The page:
St. Xenia and the Gleaners of Leningrad
Xenia Cherkaev

“This perfect essay is a portrait of a fleeting moment, post-socialist, and pre-monopoly capitalist. It illuminates a very recent time, still present but already shrouded, when excess and desperation held hands and a new economy of faith was born under the benevolent patronage of St. Xenia, who was called by the name Andrey Fedorovich.”

— Claudio Lomnitz, Professor of Anthropology, Columbia University


“A both mystical and prosaic story of a city and its protector saint. Cherkaev says Xenia the Blessed was a fool for Christ; she is a fitting sentinel for a people who, in the enduring absence of certainty and security, remain fools for hope.”

— Nina Serova, Researcher, Sydney


This text is, above all, a grateful testament to a local saint’s continued liveliness. It is a new hagiography, a story of a woman who gave away everything—her house, her money, her possessions, and even her name—who wandered homeless, and who has helped people resolve desperate situations ever since. Retelling the fragmented stories of how people asked for her intervention, and of how, through their actions, new mycelia of power grew on the ruins of the Soviet socialist state, I hope that this essay helps opens a loophole: a space between naïve faith and sociological faithlessness in which we might understand today’s miracles without crushing them by the secular objectivist gaze. Looking through this loophole, this essay retells some of stories I heard about the Soviet collapse and about how people survived it: about gleaning the planned economy’s rubble, chance connections, personal ties, Divine Providence, fast fortunes, and the enclosure of fields.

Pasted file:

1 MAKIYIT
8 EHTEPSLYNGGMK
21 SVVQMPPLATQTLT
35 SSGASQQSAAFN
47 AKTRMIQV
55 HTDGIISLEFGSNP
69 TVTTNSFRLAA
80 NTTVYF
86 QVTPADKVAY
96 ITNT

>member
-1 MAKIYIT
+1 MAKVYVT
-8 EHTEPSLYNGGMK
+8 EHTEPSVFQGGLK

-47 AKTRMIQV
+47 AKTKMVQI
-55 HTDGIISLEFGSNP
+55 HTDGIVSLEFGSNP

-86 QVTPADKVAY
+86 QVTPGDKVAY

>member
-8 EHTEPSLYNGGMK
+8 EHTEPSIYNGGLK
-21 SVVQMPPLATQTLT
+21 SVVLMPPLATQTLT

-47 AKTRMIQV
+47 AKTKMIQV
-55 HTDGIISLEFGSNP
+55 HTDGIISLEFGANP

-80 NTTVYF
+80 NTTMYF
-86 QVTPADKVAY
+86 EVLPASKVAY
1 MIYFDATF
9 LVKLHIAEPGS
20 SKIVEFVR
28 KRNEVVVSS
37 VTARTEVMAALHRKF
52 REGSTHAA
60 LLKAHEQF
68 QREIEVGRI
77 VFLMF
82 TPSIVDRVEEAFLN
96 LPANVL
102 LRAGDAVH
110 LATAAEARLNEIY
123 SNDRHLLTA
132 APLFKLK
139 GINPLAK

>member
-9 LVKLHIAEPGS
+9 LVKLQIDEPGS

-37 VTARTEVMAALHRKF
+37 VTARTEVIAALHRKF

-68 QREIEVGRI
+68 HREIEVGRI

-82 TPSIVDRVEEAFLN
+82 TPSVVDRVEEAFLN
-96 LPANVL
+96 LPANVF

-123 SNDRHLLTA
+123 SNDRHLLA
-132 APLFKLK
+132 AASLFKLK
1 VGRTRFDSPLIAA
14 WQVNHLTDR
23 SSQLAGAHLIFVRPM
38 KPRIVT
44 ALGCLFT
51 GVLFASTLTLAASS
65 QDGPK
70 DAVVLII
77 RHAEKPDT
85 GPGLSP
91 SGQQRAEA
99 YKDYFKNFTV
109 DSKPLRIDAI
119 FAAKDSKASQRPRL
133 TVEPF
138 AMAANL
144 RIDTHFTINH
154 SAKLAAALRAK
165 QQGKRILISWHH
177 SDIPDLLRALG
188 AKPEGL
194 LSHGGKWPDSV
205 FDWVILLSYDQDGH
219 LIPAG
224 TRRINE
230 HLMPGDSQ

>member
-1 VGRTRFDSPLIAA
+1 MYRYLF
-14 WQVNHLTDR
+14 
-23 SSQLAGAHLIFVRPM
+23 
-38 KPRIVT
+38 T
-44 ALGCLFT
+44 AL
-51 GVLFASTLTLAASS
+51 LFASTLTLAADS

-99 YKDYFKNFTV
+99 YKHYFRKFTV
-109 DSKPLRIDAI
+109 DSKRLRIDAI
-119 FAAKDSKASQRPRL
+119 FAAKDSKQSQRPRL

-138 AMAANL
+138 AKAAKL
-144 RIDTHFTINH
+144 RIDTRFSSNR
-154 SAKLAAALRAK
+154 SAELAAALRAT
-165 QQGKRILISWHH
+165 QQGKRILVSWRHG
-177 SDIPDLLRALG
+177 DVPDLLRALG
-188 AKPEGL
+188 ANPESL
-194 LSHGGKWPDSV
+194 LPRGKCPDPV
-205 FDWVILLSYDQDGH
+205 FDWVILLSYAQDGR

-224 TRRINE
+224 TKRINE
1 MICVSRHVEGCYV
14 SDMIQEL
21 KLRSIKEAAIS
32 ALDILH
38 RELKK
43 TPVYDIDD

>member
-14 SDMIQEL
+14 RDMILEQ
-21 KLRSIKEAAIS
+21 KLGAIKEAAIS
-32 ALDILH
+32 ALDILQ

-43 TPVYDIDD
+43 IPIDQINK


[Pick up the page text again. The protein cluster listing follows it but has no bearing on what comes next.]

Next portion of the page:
Photographs by Elena Tipikina
Designed by Ruud Ruttens, Ghent
Printed by AC Dominie, Singapore
April 2023

20pp., 100 × 190 mm, softcover
Edition of 500
ISBN 978-0-6453840-4-8
$16.50 AUD